Old McCormick to star in film

By Kelsey Leyva - kleyva@civitasmedia.com

A cinematic farewell will be given later this year to a beloved landmark that lives in the memory of many Wellington residents.

Filming for the movie “Men of Granite” will take place at the old McCormick Middle School and other locations around the village.

Producer Valerie McCaffrey said the school, built in 1867, is an ideal location because it is one of the only schools in the country to feature a basketball court on a stage.

McCormick principal Craig Housum said the details of when and where the movie crew will film are still being ironed out because school will be back in session when the film crew plans to make its way to the village.

McCaffrey expects to spend about a week in Wellington. During that time residents may have the opportunity to step onto the film as extras.

She described the film as a 1940s period piece. It’s a true story about first-generation American boys whose parents immigrated to the states from Eastern Europe. The boys grew up playing basketball together but were discriminated against and got no play time on the high school team.

The boys were eventually given the opportunity to prove their skills and go on to win the 1940 state championship.

“The basketball game and them winning made them become legit and people looked at them different,” McCaffrey said. “It began to blur the racial tension between the very rich caucasians and the Eastern Europeans who were very poor.”

Sophia Prather, the teacher who brought the boys together, will be played by Shirley MacLaine. The role of high school basketball coach Byron Bozarth was initially given to William Hurt but he recently backed out to accept a TV series.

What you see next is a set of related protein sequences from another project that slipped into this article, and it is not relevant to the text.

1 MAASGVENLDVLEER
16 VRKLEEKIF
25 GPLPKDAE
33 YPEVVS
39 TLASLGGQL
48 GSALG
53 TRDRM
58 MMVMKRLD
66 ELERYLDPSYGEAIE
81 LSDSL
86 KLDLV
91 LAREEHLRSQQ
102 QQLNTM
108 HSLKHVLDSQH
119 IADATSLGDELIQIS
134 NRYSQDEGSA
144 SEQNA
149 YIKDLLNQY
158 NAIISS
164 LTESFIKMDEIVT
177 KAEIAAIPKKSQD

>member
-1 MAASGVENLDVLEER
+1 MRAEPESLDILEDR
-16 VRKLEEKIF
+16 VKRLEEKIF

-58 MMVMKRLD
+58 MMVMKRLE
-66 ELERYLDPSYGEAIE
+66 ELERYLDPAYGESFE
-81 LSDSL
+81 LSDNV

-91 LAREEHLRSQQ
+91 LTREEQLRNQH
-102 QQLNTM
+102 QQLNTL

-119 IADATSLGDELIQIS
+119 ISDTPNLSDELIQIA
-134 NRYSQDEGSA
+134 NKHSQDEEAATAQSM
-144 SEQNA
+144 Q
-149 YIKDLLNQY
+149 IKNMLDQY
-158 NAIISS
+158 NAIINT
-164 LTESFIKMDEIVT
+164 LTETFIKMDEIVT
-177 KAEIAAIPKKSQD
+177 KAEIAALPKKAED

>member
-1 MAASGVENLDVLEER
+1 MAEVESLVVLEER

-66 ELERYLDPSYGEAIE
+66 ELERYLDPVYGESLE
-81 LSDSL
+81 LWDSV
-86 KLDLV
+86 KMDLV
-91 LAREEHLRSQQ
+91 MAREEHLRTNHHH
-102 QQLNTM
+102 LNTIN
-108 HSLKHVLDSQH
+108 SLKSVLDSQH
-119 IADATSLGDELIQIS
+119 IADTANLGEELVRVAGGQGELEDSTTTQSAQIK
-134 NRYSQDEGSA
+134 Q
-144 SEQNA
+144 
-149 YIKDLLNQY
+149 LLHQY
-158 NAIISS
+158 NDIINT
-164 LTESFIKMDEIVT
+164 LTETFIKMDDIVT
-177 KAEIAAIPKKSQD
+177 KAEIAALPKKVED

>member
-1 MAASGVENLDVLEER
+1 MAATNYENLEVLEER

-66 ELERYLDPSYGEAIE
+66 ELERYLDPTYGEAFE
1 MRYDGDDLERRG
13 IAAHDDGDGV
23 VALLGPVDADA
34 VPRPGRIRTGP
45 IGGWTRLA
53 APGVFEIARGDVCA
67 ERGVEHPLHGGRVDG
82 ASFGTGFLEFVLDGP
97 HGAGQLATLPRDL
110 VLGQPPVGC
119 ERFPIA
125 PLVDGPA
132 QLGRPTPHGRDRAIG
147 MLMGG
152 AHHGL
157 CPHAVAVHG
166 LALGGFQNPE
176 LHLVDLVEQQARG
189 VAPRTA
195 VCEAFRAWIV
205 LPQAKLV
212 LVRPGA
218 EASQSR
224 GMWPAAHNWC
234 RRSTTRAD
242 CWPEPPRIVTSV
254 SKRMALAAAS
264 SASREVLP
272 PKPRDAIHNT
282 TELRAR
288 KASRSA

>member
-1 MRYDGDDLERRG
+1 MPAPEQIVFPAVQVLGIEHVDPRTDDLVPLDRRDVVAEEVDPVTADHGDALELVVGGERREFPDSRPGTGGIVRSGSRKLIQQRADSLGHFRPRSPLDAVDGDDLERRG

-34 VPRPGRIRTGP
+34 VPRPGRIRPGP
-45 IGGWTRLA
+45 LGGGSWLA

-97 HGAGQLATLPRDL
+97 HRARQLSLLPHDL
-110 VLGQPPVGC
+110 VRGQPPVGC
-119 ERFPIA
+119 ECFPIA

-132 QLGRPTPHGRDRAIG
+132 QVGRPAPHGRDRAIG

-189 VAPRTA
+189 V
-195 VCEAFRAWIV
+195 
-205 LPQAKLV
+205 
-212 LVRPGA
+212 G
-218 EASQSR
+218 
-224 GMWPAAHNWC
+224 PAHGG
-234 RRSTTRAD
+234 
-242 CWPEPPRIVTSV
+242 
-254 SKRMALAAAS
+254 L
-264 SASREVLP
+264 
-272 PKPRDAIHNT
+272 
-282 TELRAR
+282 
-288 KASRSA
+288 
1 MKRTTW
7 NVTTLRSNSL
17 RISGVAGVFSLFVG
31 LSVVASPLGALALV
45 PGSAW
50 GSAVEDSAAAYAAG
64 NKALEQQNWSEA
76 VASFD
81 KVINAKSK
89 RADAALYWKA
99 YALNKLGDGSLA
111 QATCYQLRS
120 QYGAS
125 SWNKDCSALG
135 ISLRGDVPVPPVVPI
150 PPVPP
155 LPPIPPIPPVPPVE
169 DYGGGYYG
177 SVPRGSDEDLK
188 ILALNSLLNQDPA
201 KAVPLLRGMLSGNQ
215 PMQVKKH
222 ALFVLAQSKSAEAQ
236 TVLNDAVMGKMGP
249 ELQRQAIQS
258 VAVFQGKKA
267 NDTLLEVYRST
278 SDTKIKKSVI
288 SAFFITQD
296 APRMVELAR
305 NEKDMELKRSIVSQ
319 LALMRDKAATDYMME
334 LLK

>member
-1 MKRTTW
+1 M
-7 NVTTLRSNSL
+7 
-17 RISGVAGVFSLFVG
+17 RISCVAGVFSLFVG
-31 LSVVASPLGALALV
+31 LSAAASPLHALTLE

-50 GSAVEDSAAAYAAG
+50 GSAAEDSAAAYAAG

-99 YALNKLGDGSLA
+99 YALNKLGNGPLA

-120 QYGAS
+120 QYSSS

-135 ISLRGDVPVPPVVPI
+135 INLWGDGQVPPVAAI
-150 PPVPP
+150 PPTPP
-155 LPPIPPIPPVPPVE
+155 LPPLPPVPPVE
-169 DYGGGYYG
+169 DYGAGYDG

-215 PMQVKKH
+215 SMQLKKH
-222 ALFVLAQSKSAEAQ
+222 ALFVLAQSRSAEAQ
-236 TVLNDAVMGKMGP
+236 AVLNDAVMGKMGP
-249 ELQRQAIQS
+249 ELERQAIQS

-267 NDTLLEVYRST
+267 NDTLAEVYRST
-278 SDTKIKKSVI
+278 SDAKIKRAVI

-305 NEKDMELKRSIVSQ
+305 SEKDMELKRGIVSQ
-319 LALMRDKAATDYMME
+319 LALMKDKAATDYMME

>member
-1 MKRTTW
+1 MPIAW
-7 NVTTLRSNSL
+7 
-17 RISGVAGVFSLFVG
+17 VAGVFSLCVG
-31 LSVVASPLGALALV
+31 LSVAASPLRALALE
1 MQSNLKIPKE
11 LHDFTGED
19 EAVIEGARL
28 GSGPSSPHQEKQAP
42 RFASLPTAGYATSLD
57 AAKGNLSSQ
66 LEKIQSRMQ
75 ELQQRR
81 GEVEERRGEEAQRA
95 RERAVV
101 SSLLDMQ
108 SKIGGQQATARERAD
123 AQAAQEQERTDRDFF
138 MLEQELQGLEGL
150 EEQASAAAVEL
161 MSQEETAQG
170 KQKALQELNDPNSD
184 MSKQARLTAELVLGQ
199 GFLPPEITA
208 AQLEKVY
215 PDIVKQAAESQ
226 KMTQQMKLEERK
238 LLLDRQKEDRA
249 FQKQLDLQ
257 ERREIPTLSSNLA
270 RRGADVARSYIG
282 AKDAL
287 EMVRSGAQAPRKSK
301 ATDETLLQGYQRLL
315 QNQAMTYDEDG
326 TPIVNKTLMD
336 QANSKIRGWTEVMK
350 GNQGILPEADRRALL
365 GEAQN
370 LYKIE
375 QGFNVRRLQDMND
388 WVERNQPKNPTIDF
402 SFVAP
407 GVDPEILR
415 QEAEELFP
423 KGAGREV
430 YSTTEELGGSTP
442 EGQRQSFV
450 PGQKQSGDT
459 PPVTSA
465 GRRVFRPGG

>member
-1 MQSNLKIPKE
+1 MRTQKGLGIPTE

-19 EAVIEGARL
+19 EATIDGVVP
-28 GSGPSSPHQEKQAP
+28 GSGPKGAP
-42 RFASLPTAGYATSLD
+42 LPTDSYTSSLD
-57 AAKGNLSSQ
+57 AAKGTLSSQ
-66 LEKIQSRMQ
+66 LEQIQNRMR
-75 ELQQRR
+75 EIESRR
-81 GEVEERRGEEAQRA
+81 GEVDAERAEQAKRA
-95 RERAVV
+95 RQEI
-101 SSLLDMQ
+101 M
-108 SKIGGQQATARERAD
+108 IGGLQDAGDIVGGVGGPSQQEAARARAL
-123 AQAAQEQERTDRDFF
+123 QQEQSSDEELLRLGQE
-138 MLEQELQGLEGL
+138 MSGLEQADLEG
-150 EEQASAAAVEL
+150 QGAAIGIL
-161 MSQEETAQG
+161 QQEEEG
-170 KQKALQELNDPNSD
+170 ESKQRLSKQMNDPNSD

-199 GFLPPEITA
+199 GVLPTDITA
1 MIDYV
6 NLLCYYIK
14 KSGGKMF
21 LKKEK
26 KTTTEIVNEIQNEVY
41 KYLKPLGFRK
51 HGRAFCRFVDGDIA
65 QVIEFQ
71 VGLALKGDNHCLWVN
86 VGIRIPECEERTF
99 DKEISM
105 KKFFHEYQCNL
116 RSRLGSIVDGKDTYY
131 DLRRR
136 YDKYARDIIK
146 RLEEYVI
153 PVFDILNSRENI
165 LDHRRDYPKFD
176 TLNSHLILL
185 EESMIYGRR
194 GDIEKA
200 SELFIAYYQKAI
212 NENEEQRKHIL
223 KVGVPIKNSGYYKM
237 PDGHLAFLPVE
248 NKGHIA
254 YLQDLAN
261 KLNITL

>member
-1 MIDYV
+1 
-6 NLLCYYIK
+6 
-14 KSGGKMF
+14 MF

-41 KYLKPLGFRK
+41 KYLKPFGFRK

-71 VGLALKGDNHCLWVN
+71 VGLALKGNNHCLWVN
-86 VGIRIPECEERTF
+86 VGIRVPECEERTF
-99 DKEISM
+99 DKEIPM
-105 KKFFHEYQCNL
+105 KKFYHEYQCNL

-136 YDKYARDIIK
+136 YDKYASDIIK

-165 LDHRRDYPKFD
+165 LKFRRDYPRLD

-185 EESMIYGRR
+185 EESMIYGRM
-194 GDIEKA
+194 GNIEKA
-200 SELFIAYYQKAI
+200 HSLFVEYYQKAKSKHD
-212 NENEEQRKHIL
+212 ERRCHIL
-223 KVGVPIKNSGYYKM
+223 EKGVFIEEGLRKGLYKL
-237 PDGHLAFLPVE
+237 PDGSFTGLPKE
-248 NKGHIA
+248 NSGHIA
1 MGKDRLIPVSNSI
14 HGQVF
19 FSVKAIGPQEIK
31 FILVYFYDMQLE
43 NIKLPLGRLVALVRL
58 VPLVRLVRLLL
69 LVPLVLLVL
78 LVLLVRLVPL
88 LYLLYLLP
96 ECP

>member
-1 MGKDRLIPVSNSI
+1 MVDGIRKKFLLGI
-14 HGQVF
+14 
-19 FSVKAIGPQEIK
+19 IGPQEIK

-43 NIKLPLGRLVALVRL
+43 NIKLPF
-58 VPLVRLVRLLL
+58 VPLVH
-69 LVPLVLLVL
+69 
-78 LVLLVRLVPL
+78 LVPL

The intended message of the film is that we all come from somewhere.

“I think this is a lost generation in American history and it hasn’t been shown how terrible people had it and how hard they had to work to survive in this country,” McCaffrey said. “I want us to remember how America was built and the kind of people who came here and helped structure this country.”

McCaffrey pointed out that America will always have immigrants and the issues back then aren’t very different from the issues the country faces today.

The story takes place in Granite City, Ill., and McCaffrey initially wanting to film there, but she is pleased with the locations she and her crew found.

“I have to say we found incredible locations,” she said. “We would have never found the stage with the basketball court still there. It didn’t exists in Illinois.”

She’s also glad the film will somewhat preserve and eulogize the old McCormick building.

Housum said it’s an exciting time for McCormick and the district. He believes the movie is a great way to keep the old building timeless even after it’s gone.

“I think it’s a wonderful way to have a wonderful remembrance of the district and the school,” he said.

McCaffrey said the team working on the film has just finished prep work, which includes recreating everything from the basketball uniforms to the cheerleading uniforms and even the socks the boys wore.

She said filming will also take place in Cleveland and other parts of Ohio. She expects all of the filming to take about five weeks and hopes to release the film sometime next spring or early summer.

Kelsey Leyva can be reached at 440-647-3171 or @TWE_Kelsey Leyva on Twitter.

By Kelsey Leyva